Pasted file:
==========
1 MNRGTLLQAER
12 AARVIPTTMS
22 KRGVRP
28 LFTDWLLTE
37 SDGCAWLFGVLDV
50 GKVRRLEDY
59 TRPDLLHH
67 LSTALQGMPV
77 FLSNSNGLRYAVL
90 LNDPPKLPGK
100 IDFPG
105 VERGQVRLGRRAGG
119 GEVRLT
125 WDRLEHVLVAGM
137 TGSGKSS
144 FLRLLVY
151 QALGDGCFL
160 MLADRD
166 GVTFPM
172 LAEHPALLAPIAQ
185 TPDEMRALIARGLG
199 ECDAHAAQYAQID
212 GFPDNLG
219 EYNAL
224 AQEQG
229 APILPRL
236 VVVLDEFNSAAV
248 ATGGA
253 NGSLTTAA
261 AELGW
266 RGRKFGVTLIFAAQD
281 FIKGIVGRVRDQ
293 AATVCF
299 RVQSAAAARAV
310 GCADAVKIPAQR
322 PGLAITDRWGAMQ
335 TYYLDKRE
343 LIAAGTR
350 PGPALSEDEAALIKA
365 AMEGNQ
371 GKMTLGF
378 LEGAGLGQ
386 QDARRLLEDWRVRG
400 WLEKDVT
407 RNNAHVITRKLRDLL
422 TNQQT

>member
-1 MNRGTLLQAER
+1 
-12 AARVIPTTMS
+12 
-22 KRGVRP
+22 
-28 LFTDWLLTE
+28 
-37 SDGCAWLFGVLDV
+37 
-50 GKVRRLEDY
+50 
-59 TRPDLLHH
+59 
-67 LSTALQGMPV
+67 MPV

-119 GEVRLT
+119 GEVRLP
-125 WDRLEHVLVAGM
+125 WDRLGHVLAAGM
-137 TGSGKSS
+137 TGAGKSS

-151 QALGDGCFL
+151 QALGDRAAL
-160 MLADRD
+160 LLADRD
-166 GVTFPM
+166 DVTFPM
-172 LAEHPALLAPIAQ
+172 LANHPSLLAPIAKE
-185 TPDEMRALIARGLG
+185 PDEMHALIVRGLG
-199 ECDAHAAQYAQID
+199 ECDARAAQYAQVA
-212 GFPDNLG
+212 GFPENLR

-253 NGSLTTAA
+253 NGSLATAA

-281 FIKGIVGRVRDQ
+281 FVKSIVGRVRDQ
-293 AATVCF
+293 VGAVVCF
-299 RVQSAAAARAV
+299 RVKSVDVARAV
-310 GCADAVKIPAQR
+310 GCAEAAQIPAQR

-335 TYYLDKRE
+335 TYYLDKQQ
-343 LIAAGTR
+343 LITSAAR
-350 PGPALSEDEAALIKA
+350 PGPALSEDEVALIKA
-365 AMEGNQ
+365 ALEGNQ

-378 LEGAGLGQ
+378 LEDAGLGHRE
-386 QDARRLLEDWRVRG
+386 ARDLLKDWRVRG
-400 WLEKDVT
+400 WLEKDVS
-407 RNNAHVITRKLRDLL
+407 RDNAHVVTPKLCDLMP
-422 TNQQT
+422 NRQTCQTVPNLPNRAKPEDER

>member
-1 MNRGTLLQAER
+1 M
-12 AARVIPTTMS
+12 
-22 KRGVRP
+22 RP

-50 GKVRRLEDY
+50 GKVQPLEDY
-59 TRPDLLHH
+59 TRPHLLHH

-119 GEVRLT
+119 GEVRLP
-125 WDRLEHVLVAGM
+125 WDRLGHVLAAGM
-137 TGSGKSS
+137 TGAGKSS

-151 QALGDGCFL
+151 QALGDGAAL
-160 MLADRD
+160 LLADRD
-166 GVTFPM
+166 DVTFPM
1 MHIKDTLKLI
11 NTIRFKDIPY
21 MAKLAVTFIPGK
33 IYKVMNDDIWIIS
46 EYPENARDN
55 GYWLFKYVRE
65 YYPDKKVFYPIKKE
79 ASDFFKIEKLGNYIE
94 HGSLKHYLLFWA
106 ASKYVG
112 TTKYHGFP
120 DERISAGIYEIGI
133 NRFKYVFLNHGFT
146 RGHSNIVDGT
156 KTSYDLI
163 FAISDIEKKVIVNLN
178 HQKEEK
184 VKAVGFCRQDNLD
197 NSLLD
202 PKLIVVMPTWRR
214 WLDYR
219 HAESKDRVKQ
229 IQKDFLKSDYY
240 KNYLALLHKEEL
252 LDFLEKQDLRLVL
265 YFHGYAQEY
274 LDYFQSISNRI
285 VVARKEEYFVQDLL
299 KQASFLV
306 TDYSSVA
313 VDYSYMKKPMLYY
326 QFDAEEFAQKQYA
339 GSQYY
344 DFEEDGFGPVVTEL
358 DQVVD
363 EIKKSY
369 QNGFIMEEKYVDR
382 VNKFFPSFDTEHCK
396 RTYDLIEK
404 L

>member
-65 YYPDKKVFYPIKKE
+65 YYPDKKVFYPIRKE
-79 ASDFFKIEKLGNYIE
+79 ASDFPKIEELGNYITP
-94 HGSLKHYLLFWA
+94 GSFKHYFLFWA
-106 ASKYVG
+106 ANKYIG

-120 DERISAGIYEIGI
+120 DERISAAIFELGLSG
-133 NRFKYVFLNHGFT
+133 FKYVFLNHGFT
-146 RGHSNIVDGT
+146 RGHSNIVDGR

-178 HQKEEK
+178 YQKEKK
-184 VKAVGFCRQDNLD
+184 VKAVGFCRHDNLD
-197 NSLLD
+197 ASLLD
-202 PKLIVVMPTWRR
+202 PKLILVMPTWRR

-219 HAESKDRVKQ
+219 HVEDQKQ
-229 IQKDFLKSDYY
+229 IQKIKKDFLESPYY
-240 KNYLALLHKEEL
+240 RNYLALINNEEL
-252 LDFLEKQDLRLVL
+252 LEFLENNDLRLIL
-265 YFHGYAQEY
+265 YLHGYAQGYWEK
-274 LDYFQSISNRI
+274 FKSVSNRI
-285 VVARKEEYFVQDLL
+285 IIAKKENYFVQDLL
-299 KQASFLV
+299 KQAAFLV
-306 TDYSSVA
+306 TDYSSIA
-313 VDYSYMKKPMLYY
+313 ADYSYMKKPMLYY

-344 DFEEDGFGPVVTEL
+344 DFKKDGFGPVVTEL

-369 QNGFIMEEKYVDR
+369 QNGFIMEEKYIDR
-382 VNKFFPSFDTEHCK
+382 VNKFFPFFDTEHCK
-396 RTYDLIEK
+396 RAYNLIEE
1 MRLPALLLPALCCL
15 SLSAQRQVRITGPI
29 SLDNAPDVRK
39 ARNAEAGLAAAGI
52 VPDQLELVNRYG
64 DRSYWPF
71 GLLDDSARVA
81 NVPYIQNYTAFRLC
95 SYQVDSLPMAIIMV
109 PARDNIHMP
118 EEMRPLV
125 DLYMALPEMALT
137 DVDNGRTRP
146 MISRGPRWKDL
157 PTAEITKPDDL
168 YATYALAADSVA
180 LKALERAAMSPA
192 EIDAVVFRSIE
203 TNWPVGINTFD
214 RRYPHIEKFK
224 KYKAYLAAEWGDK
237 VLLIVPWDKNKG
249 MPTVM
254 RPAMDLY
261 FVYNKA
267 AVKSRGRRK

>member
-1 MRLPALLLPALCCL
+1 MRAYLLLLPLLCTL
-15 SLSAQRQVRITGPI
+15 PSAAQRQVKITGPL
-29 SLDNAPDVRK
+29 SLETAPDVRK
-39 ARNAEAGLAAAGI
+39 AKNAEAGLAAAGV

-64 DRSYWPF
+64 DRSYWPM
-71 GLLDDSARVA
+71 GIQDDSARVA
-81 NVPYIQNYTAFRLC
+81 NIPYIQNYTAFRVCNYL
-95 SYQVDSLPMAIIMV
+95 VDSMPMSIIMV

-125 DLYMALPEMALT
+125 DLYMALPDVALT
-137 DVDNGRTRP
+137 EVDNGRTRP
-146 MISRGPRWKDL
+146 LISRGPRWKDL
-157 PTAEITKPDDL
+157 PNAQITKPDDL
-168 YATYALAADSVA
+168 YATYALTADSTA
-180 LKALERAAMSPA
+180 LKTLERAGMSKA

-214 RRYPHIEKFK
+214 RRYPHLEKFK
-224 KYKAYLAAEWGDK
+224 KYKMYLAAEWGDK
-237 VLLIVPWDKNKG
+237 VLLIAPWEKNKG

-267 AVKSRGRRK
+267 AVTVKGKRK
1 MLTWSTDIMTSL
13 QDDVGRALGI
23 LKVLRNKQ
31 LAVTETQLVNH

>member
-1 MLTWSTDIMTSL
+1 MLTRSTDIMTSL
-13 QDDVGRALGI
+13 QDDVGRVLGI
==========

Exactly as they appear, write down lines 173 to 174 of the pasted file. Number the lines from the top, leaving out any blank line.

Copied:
396 RTYDLIEK
404 L